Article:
Scoble sent out a link on his twitter feed to an article by Judi Sohn who was criticizing one of his posts. Reading these articles made me aware of a controversial situation involving a company named Rapleaf (the company posted a somewhat apologetic letter about the situation). As I read more, I felt somewhat sick to the stomach (the situation is even more awkward for me because I know at least one person who works for Rapleaf from undergrad). I started to feel my excitement about the possibilities for using social networking applications to understand human behavior and for other scientific endeavors fade away. I have been meaning to read and write more about the way that social media improves our ability to utilize the vast amounts of data that exist on the web. But now, companies like Rapleaf are already acting on this and abusing the opportunities presented to us by social media. I guess it was inevitable, and I’m sure companies like Google, Yahoo, etc. have been storing up information about individuals on the web for a long time now. Its just disconcerting when you receive an email stating that you have been searched and find out that some random website is displaying all sorts of information about you. Its true that this information is freely available on the web, but it seems wrong to me for a company to compile and display information about a person if that person has not requested or even agreed for that to be done. For example, I want people to read my blog, thats why I write it. But I don’t want what I write in my blog to be scraped and displayed elsewhere. Nor do I want the content of my blog to be analyzed so that I can be categorized by marketing firms. I’m not an expert on this subject, so I’m hesitant to throw around the following terms. But, this seems like a critical moment in the transition from a “social web” to a “semantic web”.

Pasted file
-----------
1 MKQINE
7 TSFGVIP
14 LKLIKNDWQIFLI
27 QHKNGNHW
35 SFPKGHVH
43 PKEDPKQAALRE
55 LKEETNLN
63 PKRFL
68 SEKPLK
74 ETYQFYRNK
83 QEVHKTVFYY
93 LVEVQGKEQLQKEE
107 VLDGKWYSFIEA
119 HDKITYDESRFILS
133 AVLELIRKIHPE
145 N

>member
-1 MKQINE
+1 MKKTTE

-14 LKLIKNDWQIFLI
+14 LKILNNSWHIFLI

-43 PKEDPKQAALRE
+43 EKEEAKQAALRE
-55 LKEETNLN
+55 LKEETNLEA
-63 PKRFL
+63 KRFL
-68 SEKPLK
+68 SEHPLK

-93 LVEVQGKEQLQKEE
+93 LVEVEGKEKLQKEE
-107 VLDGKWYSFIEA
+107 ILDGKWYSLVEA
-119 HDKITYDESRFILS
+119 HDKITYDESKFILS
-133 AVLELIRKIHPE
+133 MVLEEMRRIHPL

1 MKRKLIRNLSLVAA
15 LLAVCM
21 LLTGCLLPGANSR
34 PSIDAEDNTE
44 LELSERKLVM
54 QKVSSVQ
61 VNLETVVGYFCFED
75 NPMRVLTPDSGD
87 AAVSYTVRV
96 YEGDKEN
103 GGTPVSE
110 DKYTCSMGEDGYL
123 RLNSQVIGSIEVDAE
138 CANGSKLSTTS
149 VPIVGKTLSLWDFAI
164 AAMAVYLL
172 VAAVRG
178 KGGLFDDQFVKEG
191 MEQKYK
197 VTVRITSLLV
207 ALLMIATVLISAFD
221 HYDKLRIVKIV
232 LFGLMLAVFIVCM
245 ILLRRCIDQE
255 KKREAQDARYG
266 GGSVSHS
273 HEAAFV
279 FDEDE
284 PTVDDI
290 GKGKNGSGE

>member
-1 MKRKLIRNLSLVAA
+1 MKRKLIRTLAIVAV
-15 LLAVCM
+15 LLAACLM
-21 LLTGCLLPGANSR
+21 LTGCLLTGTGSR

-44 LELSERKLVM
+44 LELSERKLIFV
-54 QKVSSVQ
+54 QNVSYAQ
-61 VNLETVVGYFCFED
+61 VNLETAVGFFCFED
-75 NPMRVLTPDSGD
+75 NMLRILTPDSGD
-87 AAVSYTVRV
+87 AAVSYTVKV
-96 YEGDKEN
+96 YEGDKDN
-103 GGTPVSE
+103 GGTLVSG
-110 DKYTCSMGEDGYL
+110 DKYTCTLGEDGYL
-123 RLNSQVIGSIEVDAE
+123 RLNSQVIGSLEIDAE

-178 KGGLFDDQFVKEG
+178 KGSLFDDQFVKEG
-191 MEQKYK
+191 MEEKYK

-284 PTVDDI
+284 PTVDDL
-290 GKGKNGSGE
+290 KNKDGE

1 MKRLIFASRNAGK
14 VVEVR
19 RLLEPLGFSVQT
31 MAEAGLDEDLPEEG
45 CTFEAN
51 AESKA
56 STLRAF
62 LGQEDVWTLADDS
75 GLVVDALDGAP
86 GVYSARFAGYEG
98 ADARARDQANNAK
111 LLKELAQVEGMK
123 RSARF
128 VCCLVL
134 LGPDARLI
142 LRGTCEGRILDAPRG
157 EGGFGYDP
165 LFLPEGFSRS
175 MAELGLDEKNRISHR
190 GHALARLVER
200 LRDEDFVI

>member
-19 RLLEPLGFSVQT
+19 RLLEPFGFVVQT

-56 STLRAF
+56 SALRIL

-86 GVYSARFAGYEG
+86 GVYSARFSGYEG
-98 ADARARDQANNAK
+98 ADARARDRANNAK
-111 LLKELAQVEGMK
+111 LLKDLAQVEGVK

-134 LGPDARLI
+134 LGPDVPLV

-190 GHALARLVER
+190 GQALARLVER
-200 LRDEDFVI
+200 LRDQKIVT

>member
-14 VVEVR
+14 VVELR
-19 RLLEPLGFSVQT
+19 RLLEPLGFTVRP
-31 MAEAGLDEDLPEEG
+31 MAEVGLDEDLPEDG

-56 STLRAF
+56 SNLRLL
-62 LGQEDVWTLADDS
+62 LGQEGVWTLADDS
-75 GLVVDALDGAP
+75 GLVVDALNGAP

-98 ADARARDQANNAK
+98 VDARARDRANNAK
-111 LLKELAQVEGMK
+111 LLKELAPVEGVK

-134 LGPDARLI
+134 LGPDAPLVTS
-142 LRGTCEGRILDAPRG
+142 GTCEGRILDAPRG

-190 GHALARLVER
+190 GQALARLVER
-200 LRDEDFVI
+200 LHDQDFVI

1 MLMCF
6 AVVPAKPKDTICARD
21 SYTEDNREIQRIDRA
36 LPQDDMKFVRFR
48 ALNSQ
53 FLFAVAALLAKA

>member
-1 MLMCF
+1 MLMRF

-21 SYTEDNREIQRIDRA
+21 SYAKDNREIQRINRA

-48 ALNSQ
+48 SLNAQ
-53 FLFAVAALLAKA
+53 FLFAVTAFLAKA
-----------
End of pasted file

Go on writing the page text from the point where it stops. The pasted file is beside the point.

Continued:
I recently discovered Jonathan Yedidia’s blog through this post by T. As with T, his is a particularly meaningful name for me. Especially after working for a while on my most recent project. Its pretty cool when you realize that there is a real person behind a name. I laughed heartily at the videos that he posted, especially HappySlip’s ballad. If you scroll down to his “Personal Technical Web-sites” sidebar section, you will find an impressively thorough list of who’s who in machine learning/computer science/… (probably theoretical physics too, I wouldn’t really know)